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High Holy Days Reflection: A New Year . . . Our Work Continues

Sep 03, 2010 — Categories:

by Rabbi Mark Dratch

by Rabbi Mark Dratch

The biblical reading in synagogues during the upcoming observance of Rosh Hashanah, the Jewish New Year, is the account of the near sacrifice of Isaac (Akeidah, in Hebrew) by his father, the Patriarch Abraham (Genesis 22). The gripping, challenging story of the Binding of Isaac ends with the following strange verses, verses that appear to have little importance, meaning or relevance, certainly to the holy day of Rosh Hashanah:

And it came to pass after these things, that it was told Abraham, saying, Behold, Milcah, she has also born children to your brother Nahor; Huz his firstborn, and Buz his brother, and Kemuel the father of Aram, And Kesed, and Hazo, and Pildash, and Jidlaph, and Bethuel. And Bethuel fathered Rebeccah; these eight Milcah did bear to Nahor, Abraham's brother. And his concubine, whose name was Reumah, she bore also Tebah, and Gaham, and Thahash, and Maachah. (v. 20-24)

These verses appear to be an anticlimax, filled with petty family gossip of babies and concubines. Certainly they pale in comparison to the great testimony of faith and sacrifice. The Akeida should have shaken the world at its very foundation. It is the only thing that people should have talked about. They should have rushed Abraham--asked him questions, listened to how it affected him--to contemplate the impact the experience was to have on world history and on the nature of relationships with God. Instead, these verses seem to indicate that after this life-altering, transformative, monumental event, nothing seemed to have changed; life seemed to return to normal. Abraham encountered a world that was uninterested, unaffected, unmoved. One of the greatest moments in spiritual history was trivialized into nothingness by a world in which no one understood, in which no one paid attention.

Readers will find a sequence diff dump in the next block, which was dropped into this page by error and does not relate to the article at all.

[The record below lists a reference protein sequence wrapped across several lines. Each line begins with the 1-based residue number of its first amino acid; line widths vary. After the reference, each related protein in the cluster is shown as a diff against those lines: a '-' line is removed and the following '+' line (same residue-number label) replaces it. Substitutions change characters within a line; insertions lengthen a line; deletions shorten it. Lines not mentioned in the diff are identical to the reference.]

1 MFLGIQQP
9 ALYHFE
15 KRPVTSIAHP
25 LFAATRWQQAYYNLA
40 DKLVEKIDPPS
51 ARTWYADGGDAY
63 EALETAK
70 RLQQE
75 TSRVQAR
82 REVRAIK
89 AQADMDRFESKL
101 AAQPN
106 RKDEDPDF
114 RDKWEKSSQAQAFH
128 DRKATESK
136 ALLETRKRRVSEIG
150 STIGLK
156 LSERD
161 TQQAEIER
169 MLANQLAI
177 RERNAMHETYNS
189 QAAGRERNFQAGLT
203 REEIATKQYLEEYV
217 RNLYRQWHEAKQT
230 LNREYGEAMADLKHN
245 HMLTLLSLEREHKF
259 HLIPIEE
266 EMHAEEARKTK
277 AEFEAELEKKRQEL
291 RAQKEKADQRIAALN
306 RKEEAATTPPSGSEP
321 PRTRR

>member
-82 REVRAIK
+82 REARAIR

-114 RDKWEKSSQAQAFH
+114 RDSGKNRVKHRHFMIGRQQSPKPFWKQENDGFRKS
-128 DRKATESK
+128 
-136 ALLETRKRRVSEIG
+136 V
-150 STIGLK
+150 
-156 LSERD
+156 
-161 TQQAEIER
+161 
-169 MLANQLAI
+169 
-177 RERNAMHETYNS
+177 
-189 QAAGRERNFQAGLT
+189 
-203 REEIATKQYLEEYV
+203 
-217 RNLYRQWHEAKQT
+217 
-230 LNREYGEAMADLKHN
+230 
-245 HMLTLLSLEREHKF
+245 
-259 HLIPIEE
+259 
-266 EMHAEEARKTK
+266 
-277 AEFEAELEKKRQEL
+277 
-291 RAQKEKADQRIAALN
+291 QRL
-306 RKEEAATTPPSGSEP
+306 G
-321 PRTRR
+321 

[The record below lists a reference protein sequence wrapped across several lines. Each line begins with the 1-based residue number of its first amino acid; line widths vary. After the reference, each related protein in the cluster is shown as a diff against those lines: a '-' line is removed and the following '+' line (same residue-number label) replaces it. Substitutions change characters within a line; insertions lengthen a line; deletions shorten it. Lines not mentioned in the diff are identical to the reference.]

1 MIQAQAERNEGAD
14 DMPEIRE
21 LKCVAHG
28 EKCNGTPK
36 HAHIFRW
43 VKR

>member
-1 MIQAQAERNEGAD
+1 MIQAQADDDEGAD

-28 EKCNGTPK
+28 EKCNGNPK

Or perhaps this was another aspect of the great test of the Akeida: to be misunderstood, unnoticed, and forgotten and yet to persevere, to believe in the rightness of your cause, to have faith in God and yourself.

We can all relate to this phenomenon of being unnoticed at various times throughout our lives. And victims of abuse, especially, often feel unnoticed and abandoned by family and friends, communities and religious congregations due to their denials, rationalizations, fears, ulterior motives, misplaced priorities, and dozens of other inept excuses. Sometimes victims feel abandoned by God--perhaps one of the greatest of human miseries: unnoticed, anonymous, with prayers unanswered, especially at vulnerable moments of loss or need or fear. This problem is not ours alone. King David himself cries out, "My God, my God, why have you forsaken me? Why are you so far from helping me, from the words of my loud complaint? O my God, I cry in the daytime, but you do not hear; and in the night, and I have no rest. (Psalms 22:2-3)" "Do not forsake me, O Lord! O my God, do not be far from me! (38:21)."

This is especially true on Rosh Hashanah, also known in Jewish tradition as Yom HaZikaron, the Day of Remembrance. It is the day on which Jewish tradition teaches that God remembered the barren Sarah and Channah and answered their prayers. It is the day on which God remembered Joseph in the Egyptian prison and granted his release. And it is a day in which we humans are called upon to imitate God's ways and to remember others--those in need, those who are suffering, those who are abused, and those who feel alone. What better way is there to start a new year? What better beginning for those who feel ignored, abandoned and alone?

May this Rosh Hashanah bring new beginnings of caring for the abused, the vulnerable and the lonely.

Mark DratchRabbi Mark Dratch is Founder and CEO of JSafe (the Jewish Institute Supporting an Abuse-Free Environment) and Instructor of Jewish Studies and Philosophy at Yeshiva University, New York. He is a nationally recognized speaker and consultant in matters of domestic violence, child abuse, and professional abuse within the Jewish community.

He is a FaithTrust Institute trainer and appears in several DVD programs:

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